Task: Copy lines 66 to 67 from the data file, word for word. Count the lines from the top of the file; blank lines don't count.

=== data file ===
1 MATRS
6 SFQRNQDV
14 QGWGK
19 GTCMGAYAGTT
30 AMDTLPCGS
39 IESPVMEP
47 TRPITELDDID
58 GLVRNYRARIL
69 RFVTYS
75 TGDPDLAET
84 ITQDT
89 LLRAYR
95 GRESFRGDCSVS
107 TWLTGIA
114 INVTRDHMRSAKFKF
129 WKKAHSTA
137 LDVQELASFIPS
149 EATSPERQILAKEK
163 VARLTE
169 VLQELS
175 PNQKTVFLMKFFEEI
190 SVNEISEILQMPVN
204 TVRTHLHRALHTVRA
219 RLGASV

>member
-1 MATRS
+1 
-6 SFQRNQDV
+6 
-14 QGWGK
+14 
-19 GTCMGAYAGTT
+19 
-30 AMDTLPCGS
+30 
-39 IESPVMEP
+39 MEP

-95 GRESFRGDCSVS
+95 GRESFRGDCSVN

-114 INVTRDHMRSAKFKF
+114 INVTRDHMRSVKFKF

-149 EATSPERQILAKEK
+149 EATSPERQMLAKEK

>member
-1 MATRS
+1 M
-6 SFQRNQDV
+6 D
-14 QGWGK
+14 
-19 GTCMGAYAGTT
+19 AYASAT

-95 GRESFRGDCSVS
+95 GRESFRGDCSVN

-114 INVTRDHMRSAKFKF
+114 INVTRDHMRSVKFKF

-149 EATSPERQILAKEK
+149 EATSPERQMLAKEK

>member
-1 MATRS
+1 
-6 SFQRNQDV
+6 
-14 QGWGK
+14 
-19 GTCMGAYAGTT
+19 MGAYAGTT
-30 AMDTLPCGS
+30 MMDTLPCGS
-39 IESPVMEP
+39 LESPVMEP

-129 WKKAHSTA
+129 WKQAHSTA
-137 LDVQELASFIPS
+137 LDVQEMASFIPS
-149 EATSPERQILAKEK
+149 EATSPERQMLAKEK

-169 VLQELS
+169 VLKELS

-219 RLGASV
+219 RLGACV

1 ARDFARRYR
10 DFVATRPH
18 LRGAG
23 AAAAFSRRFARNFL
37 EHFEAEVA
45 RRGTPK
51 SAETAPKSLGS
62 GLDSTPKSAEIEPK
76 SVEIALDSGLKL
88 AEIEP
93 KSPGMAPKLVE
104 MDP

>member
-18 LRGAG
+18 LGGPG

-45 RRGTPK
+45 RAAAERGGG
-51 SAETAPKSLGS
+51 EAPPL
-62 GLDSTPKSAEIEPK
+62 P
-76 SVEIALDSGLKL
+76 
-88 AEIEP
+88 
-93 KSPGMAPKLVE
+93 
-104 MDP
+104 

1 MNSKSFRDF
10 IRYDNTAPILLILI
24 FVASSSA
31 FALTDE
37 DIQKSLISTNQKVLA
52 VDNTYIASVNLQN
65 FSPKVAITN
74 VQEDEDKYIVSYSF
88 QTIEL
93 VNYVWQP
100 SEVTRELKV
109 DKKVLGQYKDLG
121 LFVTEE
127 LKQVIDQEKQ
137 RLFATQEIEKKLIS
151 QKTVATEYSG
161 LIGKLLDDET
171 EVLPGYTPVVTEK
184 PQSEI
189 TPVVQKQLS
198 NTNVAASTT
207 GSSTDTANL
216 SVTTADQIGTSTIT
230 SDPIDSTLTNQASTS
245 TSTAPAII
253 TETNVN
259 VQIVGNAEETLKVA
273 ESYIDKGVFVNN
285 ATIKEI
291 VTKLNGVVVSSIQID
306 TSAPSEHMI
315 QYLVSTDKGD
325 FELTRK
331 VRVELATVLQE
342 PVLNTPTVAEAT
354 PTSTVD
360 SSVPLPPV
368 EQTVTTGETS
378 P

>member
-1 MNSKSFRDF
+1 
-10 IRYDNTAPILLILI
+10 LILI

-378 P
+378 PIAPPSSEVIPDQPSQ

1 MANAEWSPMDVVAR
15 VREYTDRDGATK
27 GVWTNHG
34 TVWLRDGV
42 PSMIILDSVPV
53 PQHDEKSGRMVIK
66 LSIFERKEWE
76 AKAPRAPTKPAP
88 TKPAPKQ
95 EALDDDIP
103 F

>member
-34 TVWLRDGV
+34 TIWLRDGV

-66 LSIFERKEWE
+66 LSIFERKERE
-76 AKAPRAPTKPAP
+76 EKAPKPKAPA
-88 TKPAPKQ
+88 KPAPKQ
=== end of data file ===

-19 GTCMGAYAGTT
+19 MGAYAGTT